Turkish Address Glossary | Eczaneler.gen.tr

Glossary

Although it is the English edition, you can still find a lot of Turkish words on Eczaneler.gen.tr, which you might not understand. This glossary will try to resolve some of these issues.

Let's start with addresses. Addresses are in Turkish. The addresses are regularly updated, and it is practically impossible to translate the addresses of over 20.000 pharmacies which are being updated on a regular basis. It is not possible to keep track, with human effort. Computerized effort would generate more problems as the addresses are initially put together by humans, and contains various spelling errors. But the good news is; it is not so difficult to understand the structure.

Location Terms

Mahalle: Usually the addresses start with something like, "Something Mahallesi", or short version: "Something Mah." or "Something Mh.". This literally means "neighbourhood" or "district". It is often used interchangeably. Neighbourhoods make up towns, and towns make up cities.

Cadde: Cadde means "main street". These are the main streets inside cities, as opposed to highways that connects cities together. More often than not, pharmacies are located in central positions, so you will often see "Cadde", "Caddesi" or "Cad." or "Cd." (in short form) in the address section.

Bulvar: It means, as you might have guessed, "boulevard". Suppose the distinction between a main street and a boulevard has faded over the years, so we can assume they are the main streets. Bulvar can be shortened as "Blv." or "Bulv." or "Bul.".

Sokak: Sokak's are little streets, or alleys. They are often shortened as "Sok." or "Sk.".

Apartman: You probably guessed it right. "Apartman" is a building. Not the flat, but the whole building. It is often shortened as "apt." or sometimes simply "ap.".

Address Description Terms

In Turkey, we often use descriptions in addition to a formal address. Sometimes you might even see only the description of the address, with no formal address in place. Such as "Merkez PTT yanı" which means "Next to the central post office." It is used liked that, as pretty much everyone living in that area knows where the "Central Post Office" is. You can think of it like, "Next to the London Eye", when describing a London address. Everybody knows where it is so a formal address doesn't add more information to the address.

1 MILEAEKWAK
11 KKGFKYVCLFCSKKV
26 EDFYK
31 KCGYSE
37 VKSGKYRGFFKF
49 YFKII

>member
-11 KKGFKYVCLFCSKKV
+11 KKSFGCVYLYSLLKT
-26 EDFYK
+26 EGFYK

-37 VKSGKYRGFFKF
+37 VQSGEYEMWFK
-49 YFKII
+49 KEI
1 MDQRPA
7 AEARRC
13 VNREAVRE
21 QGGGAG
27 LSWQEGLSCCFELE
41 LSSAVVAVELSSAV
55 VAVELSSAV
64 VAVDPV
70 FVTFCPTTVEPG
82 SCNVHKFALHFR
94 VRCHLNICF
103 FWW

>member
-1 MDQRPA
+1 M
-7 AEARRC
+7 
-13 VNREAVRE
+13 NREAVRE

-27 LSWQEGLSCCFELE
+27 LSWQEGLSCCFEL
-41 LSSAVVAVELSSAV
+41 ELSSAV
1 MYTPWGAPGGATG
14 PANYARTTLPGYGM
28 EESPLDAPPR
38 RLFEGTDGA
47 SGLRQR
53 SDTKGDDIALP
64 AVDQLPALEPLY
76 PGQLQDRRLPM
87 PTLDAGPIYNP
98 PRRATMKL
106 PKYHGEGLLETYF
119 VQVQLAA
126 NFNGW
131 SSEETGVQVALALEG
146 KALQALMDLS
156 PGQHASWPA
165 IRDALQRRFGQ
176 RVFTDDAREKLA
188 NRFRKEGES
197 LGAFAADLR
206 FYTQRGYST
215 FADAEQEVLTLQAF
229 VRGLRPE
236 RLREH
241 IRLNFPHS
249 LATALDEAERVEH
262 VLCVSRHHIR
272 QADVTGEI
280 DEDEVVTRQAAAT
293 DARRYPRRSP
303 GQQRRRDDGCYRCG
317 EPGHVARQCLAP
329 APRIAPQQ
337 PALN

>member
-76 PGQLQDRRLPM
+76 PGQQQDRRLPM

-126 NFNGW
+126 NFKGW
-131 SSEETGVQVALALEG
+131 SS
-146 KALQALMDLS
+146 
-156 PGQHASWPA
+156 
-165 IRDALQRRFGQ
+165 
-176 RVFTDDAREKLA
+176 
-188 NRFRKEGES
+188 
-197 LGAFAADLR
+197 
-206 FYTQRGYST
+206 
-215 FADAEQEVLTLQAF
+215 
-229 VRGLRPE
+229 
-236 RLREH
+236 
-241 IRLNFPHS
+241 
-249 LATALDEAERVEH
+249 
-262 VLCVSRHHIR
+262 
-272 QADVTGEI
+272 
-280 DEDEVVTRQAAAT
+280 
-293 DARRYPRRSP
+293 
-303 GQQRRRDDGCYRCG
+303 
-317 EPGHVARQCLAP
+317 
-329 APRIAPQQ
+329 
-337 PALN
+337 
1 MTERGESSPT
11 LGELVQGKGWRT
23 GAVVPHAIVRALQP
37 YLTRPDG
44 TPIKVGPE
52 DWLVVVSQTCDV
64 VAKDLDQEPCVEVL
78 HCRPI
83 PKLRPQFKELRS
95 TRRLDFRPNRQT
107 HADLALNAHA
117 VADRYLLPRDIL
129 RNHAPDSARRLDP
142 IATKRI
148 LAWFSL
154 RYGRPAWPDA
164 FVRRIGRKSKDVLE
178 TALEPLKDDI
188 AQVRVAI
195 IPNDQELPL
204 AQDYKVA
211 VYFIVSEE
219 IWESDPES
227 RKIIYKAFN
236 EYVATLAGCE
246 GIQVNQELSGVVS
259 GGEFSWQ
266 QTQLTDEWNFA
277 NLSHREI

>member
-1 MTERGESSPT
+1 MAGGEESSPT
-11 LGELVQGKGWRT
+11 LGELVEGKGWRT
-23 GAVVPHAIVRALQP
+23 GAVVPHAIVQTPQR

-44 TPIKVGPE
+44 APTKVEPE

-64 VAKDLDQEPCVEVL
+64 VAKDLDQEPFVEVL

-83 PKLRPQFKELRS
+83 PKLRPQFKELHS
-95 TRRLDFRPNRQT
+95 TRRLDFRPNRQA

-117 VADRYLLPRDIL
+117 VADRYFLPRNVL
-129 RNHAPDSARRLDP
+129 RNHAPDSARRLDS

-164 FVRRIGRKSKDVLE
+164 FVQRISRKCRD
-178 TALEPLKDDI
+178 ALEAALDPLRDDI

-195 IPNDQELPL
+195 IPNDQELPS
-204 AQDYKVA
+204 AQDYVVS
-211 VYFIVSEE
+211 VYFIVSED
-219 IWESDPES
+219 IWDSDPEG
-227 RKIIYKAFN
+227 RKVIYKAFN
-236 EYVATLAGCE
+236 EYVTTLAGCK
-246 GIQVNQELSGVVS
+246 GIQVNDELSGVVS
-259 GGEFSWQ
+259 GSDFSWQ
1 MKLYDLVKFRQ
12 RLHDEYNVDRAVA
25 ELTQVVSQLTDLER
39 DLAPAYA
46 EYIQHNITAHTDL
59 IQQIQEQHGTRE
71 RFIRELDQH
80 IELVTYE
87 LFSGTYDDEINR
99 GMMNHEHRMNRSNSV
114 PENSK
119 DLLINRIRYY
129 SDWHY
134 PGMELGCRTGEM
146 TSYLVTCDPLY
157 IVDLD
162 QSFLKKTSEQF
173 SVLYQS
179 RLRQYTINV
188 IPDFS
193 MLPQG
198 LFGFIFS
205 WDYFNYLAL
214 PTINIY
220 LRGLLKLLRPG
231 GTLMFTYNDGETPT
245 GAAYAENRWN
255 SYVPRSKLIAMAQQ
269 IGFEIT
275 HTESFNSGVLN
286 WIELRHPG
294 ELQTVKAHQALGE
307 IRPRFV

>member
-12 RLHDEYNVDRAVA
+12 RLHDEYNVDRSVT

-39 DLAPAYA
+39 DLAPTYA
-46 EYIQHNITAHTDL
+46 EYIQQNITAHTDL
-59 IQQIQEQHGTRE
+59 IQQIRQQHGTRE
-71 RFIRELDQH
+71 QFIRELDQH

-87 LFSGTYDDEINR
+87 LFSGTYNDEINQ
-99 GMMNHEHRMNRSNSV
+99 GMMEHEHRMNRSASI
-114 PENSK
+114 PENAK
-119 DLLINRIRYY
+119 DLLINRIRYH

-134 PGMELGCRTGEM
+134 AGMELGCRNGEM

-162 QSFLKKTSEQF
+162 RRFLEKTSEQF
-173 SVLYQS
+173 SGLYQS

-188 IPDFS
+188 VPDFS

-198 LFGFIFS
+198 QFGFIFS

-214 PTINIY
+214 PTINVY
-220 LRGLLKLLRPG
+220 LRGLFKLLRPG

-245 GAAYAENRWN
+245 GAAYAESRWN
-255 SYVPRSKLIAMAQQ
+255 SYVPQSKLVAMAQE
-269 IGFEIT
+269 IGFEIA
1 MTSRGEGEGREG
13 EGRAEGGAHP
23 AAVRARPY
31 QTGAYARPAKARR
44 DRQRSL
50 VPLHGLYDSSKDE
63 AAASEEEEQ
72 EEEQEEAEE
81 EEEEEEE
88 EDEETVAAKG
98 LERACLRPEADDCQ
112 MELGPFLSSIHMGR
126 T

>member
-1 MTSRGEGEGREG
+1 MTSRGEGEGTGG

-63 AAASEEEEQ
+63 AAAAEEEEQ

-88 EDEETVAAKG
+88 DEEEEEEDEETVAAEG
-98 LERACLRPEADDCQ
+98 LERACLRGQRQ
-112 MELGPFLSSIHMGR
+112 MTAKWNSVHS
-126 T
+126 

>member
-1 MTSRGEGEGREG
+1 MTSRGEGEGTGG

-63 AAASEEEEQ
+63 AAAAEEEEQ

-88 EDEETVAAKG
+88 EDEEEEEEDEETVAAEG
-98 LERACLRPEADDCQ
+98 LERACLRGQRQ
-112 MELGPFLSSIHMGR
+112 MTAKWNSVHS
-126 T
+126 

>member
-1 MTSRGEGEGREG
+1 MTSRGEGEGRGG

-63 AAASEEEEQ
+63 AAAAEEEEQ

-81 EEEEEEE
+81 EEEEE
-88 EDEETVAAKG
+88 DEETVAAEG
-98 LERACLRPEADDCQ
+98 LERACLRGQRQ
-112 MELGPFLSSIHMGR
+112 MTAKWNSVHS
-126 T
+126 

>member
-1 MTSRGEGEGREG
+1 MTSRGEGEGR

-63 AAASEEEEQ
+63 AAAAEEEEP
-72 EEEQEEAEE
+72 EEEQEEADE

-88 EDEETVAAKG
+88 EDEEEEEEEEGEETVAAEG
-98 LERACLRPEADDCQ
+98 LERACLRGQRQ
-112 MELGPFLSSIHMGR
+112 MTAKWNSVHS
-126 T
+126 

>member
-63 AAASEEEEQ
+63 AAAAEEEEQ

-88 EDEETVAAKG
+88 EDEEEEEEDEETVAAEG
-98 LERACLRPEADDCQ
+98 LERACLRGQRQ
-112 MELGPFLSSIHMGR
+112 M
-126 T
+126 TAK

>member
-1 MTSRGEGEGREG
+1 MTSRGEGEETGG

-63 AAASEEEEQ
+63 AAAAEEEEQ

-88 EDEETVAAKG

Yanı: It means "next to". If you see something like "İş Bankası yanı", that means "next to the bank named "İş Bankası".

Karşısı: It means "across". It is sometimes shortened as "Krş", or other combinations of the word with missing vowels.

Altı: It means "under". If a pharmacy or a shop/business in general, is located in the building that also houses a famous establishment, it is often described as "under the Something". Some shops are located under hospitals or government buildings, so they are described as i.e. "under the Central Hospital", or "Merkez Hastanesi altı".

Working Hours Terms

İcap Nöbeti: It means "On duty when there is demand". This is usually the case in small towns, where there is only a few pharmacies. When there are few pharmacies, it is not expected them to do a 24 hour shift every day, or once in every 2 days. The demand is also low, so they are very rarely needed. As such, they are on duty if there is demand, that means, you call them and tell them you need their services. The chemist/pharmacist usually lives very closeby, often in the same building, so when they receive your call, they go to the shop and open it for you.

..'den..'e kadar: This is a term you will often see, i.e. "18:00'den ertesi gün 08:00'e kadar". That means they work from 18:00 to 08:00 (next morning).

..'e kadar: It means "until". Some shops will be open only until a certain hour and not until 08:00 next morning. That's usually until 24:00, or in some cases earlier like 22:00. That will be mentioned as "24:00'e kadar", or "Gece 12'ye kadar" which literally means the same.

Ertesi Gün: As mentioned above, it means "the following day".

Yarın: Means "tomorrow".

Bugün: Means "today".